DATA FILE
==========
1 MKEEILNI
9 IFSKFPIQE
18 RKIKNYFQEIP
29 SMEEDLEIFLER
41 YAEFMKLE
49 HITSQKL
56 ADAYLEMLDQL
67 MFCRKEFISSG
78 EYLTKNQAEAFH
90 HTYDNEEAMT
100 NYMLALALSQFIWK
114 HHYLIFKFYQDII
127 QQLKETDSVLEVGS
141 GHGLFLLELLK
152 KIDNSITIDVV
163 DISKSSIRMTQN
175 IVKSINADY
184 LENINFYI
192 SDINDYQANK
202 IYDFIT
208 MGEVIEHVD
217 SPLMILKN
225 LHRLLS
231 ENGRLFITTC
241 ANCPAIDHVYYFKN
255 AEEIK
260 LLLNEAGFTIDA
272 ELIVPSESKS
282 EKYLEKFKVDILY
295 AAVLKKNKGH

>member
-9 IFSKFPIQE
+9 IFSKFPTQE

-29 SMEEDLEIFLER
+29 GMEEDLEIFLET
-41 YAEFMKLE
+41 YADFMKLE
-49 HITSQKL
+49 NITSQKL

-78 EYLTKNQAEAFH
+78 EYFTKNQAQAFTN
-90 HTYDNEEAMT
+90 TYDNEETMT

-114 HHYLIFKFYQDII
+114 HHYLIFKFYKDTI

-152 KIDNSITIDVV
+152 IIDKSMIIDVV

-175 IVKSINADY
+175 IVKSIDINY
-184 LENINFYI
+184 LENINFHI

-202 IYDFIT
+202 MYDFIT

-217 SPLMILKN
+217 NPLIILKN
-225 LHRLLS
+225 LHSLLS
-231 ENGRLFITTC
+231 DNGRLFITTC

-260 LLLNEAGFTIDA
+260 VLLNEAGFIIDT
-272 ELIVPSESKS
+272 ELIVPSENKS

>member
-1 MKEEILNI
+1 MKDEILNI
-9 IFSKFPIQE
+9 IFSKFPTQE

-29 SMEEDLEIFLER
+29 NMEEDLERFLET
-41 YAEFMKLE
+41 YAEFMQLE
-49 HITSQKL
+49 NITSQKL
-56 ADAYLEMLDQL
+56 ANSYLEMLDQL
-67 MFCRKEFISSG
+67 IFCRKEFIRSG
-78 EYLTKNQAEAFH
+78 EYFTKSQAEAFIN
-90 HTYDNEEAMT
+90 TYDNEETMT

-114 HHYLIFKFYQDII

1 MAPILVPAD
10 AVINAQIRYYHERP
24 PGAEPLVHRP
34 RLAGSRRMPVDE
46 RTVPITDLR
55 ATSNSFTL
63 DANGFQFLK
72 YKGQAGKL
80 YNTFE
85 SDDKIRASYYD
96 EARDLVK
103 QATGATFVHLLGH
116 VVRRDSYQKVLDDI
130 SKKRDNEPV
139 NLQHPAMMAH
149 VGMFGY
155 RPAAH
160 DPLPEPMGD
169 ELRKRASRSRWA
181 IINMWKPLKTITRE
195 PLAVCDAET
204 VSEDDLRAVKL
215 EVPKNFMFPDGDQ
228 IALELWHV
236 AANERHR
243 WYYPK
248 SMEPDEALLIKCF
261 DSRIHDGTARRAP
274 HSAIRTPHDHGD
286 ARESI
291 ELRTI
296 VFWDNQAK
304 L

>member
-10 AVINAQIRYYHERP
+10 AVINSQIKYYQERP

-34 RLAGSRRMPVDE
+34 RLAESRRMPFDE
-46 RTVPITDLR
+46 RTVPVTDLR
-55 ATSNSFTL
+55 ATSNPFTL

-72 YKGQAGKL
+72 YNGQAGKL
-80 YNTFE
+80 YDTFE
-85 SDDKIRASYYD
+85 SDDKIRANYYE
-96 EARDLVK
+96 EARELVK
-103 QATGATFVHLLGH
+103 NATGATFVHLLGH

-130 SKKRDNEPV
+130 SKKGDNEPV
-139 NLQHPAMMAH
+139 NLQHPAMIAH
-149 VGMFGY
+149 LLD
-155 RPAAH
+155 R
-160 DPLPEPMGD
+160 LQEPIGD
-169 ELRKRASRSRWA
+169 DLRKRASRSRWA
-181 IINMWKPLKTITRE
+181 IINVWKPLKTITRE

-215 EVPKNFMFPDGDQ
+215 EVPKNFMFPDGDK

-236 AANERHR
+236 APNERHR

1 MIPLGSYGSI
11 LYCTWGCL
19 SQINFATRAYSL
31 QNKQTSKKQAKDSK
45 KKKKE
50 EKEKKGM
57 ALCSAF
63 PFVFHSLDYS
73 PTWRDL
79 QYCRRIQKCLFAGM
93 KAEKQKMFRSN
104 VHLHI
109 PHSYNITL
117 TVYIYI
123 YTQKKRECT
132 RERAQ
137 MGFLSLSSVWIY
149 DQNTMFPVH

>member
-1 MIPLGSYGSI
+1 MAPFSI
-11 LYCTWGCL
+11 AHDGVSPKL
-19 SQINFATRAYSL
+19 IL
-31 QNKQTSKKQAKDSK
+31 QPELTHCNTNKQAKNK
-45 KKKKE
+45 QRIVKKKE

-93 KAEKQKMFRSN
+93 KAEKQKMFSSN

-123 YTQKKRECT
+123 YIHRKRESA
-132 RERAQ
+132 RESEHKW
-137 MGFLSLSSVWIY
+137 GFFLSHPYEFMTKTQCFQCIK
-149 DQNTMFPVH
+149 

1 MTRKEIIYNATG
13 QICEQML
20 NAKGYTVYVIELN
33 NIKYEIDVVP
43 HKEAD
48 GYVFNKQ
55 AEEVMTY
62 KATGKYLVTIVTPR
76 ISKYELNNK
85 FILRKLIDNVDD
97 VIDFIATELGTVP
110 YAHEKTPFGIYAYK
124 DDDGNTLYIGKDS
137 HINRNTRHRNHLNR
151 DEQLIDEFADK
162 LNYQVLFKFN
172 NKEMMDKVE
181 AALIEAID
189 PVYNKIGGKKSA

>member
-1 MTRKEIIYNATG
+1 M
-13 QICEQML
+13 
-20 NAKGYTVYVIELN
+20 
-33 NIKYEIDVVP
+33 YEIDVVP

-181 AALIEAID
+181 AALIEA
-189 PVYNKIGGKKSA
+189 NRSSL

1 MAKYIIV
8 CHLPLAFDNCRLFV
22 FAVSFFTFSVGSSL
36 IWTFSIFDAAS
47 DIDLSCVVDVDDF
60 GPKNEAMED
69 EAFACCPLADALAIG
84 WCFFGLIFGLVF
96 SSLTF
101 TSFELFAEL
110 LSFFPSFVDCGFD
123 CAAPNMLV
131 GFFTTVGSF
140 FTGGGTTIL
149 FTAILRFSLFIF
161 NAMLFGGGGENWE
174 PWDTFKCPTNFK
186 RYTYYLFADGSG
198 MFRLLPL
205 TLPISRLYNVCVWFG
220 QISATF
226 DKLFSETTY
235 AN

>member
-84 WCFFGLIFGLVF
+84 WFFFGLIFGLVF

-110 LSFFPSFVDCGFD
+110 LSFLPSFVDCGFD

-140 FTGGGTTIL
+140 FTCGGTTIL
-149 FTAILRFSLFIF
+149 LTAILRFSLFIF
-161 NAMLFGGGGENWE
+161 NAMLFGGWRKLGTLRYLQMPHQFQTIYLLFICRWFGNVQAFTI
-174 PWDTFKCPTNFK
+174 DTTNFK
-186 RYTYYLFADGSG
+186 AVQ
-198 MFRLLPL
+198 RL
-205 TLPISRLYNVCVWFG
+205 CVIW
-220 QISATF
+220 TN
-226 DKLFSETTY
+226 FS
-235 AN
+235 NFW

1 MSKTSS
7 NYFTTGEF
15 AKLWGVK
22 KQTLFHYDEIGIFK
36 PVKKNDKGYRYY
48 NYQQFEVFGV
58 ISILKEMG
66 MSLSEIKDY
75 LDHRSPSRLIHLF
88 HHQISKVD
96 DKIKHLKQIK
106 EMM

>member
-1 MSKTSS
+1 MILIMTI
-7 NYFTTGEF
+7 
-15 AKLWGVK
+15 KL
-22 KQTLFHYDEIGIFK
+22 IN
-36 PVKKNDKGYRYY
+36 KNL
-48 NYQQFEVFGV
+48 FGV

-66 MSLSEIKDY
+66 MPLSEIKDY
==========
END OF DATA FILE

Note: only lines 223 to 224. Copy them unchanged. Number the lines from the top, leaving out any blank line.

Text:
-189 PVYNKIGGKKSA
+189 NRSSL